Among other more positive side effects is the birth of Spanish football. This happened in Minas de Riotinto thanks to the English colony installed there. A fact that is remembered in the place as much as the mining spirit. The Rio Tinto Foot-ball Club preceded Recreativo de Huelva by eleven years, when it was born during 1878. It evolved over decades as more teams emerged in the town. There were as many as 20 at the beginning of the 20th century. Also, some of the players from Spain’s first football club were known internationally. For example, the town council notes that Charles Robert Julian became an Olympian.
In addition, the Rio Tinto Company Limited was also crucial in the creation of the “scouts”. These youth institutions had their Spanish pioneers in the High Patronage of Scouts in Minas de Riotinto. Founded in 1924, it wanted to capture the exploratory and patriotic vision that characterizes the movement in young people from the places associated with the company. Like everything else, this stage ended. It was in 1954, when two thirds of the company was nationalized.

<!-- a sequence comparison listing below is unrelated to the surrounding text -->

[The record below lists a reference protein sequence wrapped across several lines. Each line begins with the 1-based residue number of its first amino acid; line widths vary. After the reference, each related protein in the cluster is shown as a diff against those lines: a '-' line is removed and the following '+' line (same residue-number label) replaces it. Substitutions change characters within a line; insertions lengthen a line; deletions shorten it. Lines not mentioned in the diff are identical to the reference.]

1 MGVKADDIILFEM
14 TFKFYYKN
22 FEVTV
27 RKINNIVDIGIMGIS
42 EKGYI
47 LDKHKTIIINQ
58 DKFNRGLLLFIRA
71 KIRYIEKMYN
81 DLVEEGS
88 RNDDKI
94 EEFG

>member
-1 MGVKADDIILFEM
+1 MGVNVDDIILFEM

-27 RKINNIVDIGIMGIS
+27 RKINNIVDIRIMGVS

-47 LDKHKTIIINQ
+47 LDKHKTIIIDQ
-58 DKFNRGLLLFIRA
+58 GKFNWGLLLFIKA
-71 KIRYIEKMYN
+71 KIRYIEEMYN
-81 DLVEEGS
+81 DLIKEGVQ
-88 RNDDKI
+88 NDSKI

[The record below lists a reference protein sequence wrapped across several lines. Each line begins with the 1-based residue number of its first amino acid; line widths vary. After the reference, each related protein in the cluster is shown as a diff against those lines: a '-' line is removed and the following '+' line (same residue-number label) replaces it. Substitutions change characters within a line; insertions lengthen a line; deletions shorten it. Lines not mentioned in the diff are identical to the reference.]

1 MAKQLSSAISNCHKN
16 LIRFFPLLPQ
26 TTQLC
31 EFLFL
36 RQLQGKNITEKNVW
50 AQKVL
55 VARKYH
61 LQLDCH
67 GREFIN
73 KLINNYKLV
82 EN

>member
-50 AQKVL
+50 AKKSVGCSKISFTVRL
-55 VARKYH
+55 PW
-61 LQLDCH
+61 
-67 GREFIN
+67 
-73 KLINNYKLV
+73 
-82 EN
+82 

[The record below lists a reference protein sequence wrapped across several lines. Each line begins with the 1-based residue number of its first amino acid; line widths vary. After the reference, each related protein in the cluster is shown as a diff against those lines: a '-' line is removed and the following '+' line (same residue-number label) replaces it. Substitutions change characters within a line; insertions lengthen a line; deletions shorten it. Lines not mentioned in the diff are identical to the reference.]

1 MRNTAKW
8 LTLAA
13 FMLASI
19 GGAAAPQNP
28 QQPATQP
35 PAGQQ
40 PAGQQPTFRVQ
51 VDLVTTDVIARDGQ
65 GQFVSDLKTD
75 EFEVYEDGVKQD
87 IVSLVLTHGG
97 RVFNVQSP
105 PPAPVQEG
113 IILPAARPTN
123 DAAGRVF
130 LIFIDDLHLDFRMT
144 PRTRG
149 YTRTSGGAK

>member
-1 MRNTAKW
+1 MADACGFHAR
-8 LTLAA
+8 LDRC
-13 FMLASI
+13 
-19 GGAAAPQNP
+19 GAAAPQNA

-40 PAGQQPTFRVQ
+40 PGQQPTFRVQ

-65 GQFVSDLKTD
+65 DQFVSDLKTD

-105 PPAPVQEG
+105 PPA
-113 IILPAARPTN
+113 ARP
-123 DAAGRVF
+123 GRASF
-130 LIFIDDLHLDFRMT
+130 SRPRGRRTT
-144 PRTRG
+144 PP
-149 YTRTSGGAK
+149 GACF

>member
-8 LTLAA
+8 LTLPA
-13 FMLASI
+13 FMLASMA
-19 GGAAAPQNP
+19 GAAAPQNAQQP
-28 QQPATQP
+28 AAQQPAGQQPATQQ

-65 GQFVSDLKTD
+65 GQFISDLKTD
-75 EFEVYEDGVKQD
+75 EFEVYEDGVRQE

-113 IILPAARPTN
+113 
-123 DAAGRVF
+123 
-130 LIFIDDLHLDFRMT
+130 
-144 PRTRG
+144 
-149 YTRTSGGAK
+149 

You cannot overlook the biggest gap generated in Riotinto. The spectacular Corta Atalaya. This immense elliptical cone is an artificial chasm 350 meters deep. Such a bottom is usually covered with water. It extends more than one kilometer long and almost another kilometer wide. It is one of the largest opencast mines on the planet and was once a landmark. The result of large blasting, it emerged shortly after the English appeared. In this way it joins other huge Spanish complexes such as Almadén.